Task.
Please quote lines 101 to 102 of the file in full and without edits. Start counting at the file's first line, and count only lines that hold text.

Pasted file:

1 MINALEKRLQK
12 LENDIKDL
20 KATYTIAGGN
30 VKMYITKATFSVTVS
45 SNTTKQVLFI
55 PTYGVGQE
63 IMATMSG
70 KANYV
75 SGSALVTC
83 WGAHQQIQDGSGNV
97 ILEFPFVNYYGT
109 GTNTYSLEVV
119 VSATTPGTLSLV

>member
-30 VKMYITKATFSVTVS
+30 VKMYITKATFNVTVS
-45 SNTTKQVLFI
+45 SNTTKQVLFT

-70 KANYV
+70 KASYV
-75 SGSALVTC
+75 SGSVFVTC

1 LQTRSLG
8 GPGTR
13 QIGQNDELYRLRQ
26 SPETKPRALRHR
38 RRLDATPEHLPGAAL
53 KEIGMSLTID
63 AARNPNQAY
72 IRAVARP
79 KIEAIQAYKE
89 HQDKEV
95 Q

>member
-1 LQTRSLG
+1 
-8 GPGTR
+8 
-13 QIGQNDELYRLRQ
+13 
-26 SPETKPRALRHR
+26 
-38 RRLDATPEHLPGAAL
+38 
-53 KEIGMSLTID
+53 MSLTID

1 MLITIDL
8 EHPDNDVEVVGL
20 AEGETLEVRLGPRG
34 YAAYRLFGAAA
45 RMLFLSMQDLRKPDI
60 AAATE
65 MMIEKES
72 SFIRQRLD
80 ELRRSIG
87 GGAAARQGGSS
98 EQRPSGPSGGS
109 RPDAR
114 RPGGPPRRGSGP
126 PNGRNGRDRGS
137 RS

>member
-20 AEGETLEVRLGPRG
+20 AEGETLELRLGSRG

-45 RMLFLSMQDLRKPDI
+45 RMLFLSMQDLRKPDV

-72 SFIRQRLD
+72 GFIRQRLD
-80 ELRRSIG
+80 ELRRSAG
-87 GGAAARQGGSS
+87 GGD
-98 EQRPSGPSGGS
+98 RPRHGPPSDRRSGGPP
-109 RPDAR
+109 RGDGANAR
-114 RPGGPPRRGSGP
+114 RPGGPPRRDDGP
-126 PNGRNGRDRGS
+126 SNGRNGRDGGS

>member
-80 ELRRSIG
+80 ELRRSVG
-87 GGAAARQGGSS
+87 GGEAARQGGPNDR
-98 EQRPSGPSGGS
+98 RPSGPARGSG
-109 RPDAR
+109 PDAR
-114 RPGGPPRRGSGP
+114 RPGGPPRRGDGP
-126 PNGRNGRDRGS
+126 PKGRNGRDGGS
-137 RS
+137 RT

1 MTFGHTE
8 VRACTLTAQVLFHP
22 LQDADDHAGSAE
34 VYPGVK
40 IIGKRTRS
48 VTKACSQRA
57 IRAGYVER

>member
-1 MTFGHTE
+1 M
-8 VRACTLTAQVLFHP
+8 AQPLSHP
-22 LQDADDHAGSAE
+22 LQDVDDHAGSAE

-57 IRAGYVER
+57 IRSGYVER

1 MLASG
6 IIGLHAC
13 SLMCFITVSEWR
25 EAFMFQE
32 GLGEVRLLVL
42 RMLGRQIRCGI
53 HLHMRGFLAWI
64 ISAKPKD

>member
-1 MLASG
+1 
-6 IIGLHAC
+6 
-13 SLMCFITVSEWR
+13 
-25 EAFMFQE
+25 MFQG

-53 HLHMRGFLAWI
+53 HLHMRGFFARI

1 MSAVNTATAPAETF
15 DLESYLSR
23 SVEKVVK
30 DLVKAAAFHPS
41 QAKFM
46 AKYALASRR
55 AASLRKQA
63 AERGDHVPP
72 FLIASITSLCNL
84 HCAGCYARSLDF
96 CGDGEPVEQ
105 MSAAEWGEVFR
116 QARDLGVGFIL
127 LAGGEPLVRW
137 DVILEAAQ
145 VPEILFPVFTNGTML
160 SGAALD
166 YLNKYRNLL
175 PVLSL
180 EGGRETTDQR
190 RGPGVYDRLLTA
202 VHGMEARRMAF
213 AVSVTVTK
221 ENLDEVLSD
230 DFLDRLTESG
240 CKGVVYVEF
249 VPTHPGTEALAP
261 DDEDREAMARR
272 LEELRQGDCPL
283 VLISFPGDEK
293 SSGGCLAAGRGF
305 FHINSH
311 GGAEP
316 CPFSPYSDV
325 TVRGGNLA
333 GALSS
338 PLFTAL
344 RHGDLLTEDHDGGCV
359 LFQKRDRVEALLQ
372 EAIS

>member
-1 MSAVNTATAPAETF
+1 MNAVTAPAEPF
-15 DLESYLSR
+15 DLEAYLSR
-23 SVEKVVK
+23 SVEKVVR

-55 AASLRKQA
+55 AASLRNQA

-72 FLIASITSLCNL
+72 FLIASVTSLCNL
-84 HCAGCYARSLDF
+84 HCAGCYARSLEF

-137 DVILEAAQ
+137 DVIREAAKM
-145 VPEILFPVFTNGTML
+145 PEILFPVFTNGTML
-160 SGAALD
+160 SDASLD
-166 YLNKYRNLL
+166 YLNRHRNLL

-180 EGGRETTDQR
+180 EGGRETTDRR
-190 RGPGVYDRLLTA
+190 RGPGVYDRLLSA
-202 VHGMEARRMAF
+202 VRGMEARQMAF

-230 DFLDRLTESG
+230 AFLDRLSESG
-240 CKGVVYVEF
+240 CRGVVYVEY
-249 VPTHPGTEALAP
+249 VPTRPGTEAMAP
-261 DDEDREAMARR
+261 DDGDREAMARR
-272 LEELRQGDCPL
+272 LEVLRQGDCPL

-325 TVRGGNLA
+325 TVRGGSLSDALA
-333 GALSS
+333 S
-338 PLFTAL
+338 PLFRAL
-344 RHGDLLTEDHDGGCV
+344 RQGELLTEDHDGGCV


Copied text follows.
48 VTKACSQRA
57 IRAGYVER